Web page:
Updated | Villa Rosa developers push for striking tower in St George’s Bay

Anton Camilleri of Villa Rosa says that there is no reason to drag his company into the controversy over the Seabank bid for the ITS, mum over his request to be part of the Seabank bid for the ITS site

An artist's impression of the proposed tower in St George's Bay
An artist's impression of the proposed tower in St George's Bay
An artist's impression of the proposed tower in St George's Bay
An artist's impression of the proposed tower in St George's Bay
A close-up of the proposed tower in St George's Bay
A close-up of the proposed tower in St George's Bay

A striking design for the Villa Rosa area by the world-renowned Zaha Hadid architectural firm will include a 36-storey tower on St George’s Bay, and a development stretching all the way from Cresta Quay to Moynihan House in a vessel-like creation.

The designs, seen by MaltaToday, are part of a revamped proposal for the green patch at Villa Rosa and the protected Harq Hamiem valley, from developer Anton Camilleri ‘tal-Franciz’.

Camilleri, who owns Garnet Investments, is planning a mix of residences and boutique hotels, as well as retail outlets and offices for the area, which could be set for a revision in heights in an updated local plan.

The designs come a week since The Sunday Times revealed plans by the DB group, owners of the Seabank Hotel, to develop the land occupied by the Institute for Tourism Studies, whose designs include two high-rise towers.

This newspaper is informed that Camilleri was declined by the Seabank developers after he made an approach to be part of the project, now spearheaded by Seabank’s company Seaport Franchising.

The Villa Rosa project has already been shown to Prime Minister Joseph Muscat, and Garnet Investments is awaiting the outcome of a litigation over Moynihan House between Jeffrey Farrugia and the Lands Department: Farrugia has stated under oath that Camilleri offered him €80,000 for the tender issued by the State on the historic Moynihan House.

Controversy over development in St George’s Bay was ignited over suggestions that the ITS land would be ‘sold’ for just €6 million, although the group said it put in a higher bid. The DB group plans to open a Hard Rock hotel franchise, complete with entertainment hub and shopping mall on a larger footprint than the Tigné Point development.

Projects Malta have said they will revisit the valuation of the ITS land but the DB group has argued that this should take into consideration the price of nearby land.

No formal applications have yet been made to the Planning Authority except for the EIA forged by Garnet Investments for its initial Villa Rosa development. The investments of Garnet, DB, and Corinthia summed up will exceed €1.1 billion, turning St George’s Bay into a veritable ‘little Dubai’ as high-rise and luxury apartments becomes the new norm.

Villa Rosa owner reacts

Reacting to the publication of the Zaha Hadid designs, Garnet Investments claimed that the images showing a 36 plus tower over St George’s Bay published had breached fiduciary obligations and were not in the public domain.  They also pointed out that the images did not include the latest changes to the project and were misleading.

They argued that they had not presented the plans to the Prime Minister.  But MaltaToday can confirm that the plans were in the hands of the authorities and the project itself was discussed at high government levels.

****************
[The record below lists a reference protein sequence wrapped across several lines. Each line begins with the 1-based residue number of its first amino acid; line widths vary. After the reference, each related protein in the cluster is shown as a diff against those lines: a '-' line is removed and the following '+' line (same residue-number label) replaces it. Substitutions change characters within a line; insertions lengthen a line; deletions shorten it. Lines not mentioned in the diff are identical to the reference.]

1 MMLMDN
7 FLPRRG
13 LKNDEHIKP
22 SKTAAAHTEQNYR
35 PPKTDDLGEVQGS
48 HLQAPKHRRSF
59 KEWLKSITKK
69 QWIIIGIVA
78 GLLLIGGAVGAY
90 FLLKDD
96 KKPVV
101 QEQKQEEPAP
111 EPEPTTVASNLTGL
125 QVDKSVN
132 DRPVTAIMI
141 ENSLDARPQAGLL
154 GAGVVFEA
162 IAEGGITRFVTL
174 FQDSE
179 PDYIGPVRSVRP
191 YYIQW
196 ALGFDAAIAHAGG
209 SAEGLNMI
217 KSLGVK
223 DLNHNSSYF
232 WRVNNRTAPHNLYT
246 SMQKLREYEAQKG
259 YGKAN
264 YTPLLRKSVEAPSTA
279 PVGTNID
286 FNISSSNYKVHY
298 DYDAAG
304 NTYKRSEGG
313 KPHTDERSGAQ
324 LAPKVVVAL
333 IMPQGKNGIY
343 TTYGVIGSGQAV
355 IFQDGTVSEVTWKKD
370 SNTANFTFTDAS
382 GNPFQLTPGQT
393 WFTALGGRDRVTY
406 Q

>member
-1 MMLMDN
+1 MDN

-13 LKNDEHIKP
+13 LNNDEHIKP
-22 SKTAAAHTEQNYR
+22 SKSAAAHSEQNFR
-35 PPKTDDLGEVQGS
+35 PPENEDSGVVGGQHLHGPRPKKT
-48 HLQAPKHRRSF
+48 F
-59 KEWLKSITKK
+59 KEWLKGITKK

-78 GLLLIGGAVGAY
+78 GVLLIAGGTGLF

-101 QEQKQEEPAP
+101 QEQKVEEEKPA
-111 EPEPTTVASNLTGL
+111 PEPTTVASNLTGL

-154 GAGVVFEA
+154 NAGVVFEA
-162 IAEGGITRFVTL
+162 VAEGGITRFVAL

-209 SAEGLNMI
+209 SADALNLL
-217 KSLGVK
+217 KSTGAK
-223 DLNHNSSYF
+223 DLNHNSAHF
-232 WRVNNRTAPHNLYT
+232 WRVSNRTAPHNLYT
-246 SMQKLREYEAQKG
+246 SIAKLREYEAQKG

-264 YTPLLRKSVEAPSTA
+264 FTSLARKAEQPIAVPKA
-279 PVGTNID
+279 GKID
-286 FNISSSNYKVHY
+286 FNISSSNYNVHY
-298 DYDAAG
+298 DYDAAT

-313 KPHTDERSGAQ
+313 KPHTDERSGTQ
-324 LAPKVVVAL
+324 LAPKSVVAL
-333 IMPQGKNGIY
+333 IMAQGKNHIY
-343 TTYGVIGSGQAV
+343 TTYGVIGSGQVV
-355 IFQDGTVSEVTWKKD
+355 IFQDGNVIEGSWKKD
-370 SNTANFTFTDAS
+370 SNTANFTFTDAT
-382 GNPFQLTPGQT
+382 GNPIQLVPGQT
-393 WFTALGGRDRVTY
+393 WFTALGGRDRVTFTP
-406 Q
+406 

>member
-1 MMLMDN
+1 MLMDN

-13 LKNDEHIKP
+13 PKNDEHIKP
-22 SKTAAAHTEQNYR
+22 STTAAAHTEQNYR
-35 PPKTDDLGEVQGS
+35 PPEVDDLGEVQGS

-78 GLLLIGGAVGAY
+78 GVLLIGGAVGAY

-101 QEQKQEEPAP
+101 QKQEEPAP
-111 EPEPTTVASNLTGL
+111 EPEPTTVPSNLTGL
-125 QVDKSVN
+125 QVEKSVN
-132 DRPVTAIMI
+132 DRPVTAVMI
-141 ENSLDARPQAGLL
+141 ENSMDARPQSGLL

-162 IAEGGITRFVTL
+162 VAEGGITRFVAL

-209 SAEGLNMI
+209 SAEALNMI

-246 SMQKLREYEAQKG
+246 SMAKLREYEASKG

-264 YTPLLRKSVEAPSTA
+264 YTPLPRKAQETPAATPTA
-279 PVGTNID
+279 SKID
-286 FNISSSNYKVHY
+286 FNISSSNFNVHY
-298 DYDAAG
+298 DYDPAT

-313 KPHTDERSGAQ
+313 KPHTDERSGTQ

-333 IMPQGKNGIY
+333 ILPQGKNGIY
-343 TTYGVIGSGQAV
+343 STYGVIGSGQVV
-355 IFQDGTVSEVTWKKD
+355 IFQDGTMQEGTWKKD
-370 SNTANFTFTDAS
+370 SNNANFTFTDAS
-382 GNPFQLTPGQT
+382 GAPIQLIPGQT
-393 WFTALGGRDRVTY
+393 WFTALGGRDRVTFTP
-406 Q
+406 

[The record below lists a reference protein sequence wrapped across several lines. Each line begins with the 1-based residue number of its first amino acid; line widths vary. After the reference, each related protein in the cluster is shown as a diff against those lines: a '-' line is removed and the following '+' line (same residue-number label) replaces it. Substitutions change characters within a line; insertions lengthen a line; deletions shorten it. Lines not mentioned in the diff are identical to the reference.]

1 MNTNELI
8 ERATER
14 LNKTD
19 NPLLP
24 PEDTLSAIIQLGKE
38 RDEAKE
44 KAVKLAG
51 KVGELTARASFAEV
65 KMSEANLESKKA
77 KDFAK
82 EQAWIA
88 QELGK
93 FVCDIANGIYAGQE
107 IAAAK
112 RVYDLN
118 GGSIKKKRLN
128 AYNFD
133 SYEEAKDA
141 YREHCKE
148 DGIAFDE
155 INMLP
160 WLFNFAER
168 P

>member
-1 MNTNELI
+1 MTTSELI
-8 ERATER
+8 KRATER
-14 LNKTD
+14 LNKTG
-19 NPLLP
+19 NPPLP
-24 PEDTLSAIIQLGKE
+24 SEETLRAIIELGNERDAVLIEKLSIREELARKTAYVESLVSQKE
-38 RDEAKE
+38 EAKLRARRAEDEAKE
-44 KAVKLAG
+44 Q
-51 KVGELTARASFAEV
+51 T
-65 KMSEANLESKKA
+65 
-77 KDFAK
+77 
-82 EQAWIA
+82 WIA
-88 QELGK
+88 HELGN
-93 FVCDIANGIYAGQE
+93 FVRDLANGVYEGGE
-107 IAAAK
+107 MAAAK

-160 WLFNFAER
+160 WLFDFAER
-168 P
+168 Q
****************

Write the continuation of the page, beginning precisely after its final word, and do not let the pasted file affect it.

The Villa proprietor Anton Camilleri insisted that he never approached any journalists on the matter. Regrettably, he said he had been dragged into this issue by the Seabank Group in an attempt to justify the Seabank bid for the ITS Project.  He contested what Seabank Chief executive Arthur Gauci had stated that the Villa Rosa Complex was purchased for just over €15 million when, in fact, the global price paid by Clients is just short of €32 million and this is not taking into account another part worth €4 million which is still in the process of being acquired. Camilleri said that he never intended to be drawn into this matter, they never approached the media, and they only intervened when they were approached by The Times for a clarification, after the Seabank Group thought it fit to spread false information about them.

However Arthur Gauci of SeaBank explained that the comparison with Villa Rosa still holds.  He said that that the footprint of the ITS site including all the extra footprint was around 24,500 square metres, the site of Villa Rosa, one of three sites owned by Anton Camilleri was 26,000 square metres and purchased for €15 milion.

Anton Camilleri contested the sworn statement by a certain Jeffrey Farrugia that he had stated under oath that Camilleri offered him €80,000 for the tender issued by the State on the historic Moynihan House.

Camilleri said that the Villa Rosa Project concerns a privately funded development over private land. The ITS Project, on the other hand, concerns public land and is subject to public procurement rules. There is absolutely no justification in juxtaposing the two developments or otherwise in involving Clients in the ITS controversy. He hit out stating that the Seabank Group and Government need to resolve, without the need to involve extraneous third parties. He also advised that Government has sufficient resources to determine the correct value of the ITS land in an independent manner.

Anton Camilleri did not comment about the report in the MaltaToday story that claimed that he had approached the SeaBank owners to be part of the ITS project, the Seabank owners had reneged on his interest to be part of the project.

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